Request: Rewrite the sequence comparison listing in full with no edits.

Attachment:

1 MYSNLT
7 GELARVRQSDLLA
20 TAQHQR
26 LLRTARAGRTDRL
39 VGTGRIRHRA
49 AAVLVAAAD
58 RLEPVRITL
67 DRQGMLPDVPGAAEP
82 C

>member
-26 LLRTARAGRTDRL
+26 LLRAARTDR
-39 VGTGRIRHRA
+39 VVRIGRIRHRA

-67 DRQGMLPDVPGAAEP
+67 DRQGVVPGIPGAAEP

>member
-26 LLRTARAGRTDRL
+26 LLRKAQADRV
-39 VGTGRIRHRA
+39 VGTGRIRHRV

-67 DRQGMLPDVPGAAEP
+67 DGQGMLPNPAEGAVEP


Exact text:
1 MYSNLT
7 GELARVRQSDLLA
20 TAQHQR
26 LLRTARAGRTDRL
39 VGTGRIRHRA
49 AAVLVAAAD
58 RLEPVRITL
67 DRQGMLPDVPGAAEP
82 C

>member
-26 LLRTARAGRTDRL
+26 LLRAARTDR
-39 VGTGRIRHRA
+39 VVRIGRIRHRA

-67 DRQGMLPDVPGAAEP
+67 DRQGVVPGIPGAAEP

>member
-26 LLRTARAGRTDRL
+26 LLRKAQADRV
-39 VGTGRIRHRA
+39 VGTGRIRHRV

-67 DRQGMLPDVPGAAEP
+67 DGQGMLPNPAEGAVEP